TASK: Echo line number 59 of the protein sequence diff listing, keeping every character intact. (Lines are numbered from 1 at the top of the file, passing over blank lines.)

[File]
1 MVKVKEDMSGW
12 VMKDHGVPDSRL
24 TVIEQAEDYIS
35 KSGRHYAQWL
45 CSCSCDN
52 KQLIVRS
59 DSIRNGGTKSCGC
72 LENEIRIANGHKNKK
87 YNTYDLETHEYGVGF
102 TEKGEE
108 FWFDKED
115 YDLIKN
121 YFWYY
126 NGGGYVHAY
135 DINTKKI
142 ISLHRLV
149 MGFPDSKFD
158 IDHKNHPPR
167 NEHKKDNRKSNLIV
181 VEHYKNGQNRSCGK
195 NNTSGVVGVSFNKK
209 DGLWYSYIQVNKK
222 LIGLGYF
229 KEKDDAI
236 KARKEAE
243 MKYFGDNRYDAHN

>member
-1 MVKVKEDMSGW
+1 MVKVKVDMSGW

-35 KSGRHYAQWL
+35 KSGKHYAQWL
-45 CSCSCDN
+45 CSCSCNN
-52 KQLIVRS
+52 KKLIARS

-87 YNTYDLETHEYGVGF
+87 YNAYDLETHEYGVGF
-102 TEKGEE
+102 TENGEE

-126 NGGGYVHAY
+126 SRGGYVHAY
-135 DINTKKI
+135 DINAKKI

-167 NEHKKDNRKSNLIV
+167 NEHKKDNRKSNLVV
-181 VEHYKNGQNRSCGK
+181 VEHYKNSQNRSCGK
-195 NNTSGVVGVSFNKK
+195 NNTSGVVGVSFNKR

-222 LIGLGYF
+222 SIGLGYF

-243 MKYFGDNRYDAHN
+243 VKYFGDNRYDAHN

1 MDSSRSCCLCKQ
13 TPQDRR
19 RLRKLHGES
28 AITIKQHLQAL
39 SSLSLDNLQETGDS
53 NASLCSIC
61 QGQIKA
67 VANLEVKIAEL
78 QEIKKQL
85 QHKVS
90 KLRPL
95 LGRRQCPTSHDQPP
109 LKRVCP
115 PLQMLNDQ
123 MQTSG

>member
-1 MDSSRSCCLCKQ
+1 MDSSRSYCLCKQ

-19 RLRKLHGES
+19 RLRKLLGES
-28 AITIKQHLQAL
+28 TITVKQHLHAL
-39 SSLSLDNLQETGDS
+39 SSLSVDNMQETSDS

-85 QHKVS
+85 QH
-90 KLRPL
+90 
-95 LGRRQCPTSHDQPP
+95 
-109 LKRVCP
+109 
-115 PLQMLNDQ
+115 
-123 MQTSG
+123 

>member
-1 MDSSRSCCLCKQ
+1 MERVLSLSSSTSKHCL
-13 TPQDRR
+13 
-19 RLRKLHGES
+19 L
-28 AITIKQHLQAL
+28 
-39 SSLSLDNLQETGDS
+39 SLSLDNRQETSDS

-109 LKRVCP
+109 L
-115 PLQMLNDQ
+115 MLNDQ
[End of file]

53 NASLCSIC